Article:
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Time Magazine's latest cover story on attachement parenting has a mother breast-feeding her 3-year-old on the cover.
Time Magazine's latest cover story about attachment parenting, which features a photo of a mother breast-feeding her 3-year-old son, has stirred up controversy, as some wonder if the provocative photo "went too far," as one Fox News headline suggested.
The cover — which was released ahead of mother's day this Sunday — depicts Jamie Lynne Grumet, a 26-year-old mother based in Los Angeles, wearing a pair of jeans and a blue tank top, which she has pulled down to nurse her son. Both Grumet and her child are standing, with him on a small wooden chair to reach his mother's breast.
The title of the cover story is "Are You Mom Enough?" and explores a method called "attachment parenting," made famous by Dr. Bill and Martha Sears' 1992 treatise "The Baby Book." The parenting style supports practices that include breast feeding for far longer than the six months to a year that most experts recommend, and having children and babies sleep in the same bed as their parents, the New York Post reported.
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While some were shocked by the cover, others wondered if the in-your-face representation of breastfeeding would pose a challenge to American views on nursing, the Christian Science Monitor blog Modern Parenthood reported.
"Now, kudos, I guess, to Ms. Grumet for putting her face (and other body parts) out there to show that she stands behind her beliefs about this particular Sears-ian tenet," wrote Modern Parenthood's Stephanie Hanes. "But I worry that the provocative nature of the pose will actually obscure some of the real issues surrounding breastfeeding in this country. Because the challenges to nursing – which study after study has shown to be the most healthy way to nourish a baby – are significant in the US."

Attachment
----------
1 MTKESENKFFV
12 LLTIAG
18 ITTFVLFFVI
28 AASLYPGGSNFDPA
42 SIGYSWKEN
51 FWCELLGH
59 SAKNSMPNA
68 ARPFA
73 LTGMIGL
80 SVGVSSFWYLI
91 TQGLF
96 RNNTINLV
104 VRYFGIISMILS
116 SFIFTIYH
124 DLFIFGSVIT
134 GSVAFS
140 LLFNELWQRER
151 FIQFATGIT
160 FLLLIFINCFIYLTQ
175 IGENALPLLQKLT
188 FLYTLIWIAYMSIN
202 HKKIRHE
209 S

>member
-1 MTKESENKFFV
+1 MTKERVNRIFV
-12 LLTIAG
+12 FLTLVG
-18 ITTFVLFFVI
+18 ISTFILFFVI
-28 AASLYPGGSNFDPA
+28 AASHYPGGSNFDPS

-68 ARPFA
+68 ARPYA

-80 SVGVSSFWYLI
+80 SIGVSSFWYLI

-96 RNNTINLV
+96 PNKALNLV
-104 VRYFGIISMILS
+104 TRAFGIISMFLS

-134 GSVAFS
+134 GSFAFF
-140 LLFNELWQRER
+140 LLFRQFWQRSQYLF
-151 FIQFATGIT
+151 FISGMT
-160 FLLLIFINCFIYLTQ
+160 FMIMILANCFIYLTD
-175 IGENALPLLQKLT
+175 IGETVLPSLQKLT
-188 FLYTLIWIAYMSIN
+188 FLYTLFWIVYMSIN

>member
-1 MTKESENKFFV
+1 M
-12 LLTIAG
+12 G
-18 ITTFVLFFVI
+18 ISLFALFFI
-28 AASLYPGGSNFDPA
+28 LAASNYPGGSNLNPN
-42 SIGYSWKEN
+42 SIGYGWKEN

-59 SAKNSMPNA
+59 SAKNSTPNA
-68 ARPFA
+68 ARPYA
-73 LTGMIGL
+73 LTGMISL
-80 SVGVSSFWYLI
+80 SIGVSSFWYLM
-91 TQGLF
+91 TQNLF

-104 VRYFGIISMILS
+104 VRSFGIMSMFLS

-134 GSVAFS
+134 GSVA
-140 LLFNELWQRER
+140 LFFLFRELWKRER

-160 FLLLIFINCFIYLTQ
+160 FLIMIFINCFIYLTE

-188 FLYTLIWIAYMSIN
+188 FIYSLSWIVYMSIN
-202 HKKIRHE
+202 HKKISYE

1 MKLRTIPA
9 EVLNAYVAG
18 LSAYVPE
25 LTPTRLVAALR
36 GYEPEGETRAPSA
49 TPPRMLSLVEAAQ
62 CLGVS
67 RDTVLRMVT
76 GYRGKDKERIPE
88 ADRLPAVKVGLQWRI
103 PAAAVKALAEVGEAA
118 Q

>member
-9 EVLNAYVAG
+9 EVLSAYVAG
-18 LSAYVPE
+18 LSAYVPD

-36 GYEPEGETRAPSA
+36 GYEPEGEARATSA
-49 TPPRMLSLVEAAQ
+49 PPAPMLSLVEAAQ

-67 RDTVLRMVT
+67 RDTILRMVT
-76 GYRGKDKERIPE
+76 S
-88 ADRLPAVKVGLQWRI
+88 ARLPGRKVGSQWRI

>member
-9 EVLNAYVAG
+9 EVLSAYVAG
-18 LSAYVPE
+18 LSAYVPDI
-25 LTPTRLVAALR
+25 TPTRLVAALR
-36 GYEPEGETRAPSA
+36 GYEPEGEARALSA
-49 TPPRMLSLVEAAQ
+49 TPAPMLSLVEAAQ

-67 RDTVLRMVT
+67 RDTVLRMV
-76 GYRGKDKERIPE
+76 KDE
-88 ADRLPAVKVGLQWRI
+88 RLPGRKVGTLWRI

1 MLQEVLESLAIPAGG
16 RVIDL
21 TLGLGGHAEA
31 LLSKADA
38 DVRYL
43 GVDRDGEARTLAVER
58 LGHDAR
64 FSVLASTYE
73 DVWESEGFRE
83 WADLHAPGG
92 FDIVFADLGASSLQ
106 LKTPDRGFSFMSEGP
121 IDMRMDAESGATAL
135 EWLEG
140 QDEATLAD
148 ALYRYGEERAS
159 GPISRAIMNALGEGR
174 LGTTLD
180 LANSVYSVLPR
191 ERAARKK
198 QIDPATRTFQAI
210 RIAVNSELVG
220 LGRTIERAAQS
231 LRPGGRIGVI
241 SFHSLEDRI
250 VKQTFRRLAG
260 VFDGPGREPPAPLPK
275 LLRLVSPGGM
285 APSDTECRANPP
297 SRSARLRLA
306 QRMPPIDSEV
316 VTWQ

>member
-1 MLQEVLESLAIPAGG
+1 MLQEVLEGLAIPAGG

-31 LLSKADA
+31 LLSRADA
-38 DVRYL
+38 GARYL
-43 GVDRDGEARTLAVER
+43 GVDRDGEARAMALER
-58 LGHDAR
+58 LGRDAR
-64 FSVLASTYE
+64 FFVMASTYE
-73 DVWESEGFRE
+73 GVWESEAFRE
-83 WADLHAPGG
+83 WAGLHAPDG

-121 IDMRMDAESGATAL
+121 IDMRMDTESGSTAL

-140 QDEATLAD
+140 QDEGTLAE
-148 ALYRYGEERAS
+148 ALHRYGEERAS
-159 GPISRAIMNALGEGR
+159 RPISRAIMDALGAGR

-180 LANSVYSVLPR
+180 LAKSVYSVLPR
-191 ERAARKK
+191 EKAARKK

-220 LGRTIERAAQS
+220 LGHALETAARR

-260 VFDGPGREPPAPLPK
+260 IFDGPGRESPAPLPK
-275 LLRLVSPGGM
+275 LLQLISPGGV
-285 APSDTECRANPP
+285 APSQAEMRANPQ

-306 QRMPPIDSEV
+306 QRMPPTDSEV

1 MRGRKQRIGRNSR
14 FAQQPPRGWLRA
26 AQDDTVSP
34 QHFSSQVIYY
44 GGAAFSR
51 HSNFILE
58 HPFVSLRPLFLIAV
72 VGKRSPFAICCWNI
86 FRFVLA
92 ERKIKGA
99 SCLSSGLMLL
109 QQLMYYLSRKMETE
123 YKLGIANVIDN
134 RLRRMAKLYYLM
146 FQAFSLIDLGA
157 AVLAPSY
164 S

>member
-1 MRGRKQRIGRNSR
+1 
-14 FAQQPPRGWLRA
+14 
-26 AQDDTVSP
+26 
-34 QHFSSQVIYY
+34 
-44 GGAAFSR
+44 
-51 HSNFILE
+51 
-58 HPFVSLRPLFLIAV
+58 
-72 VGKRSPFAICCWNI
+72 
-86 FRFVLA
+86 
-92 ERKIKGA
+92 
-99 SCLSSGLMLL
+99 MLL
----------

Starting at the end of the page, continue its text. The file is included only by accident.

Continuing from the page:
Martin Schoeller, the photographer who shot Time's cover, took photos of each mother featured in the story breastfeeding their children, using religious images of the Madonna and Child as inspiration, according to Time's LightBox blog.
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“When you think of breastfeeding, you think of mothers holding their children, which was impossible with some of these older kids,” said Schoeller. “I liked the idea of having the kids standing up to underline the point that this was an uncommon situation.”
In a Q&A interview with Time's Healthland blog, cover model Grumet said she wanted people to see her breastfeeding in the hopes of normalizing the parenting style she has espoused.
"There are people who tell me they’re going to call social services on me or that it’s child molestation," said Grumet. "I really don’t think I can reason with those people. But as far as someone who says they’re uncomfortable with this, I don’t think it’s wrong to admit this. But people have to realize this is biologically normal. It’s not socially normal. The more people see it, the more it’ll become normal in our culture."
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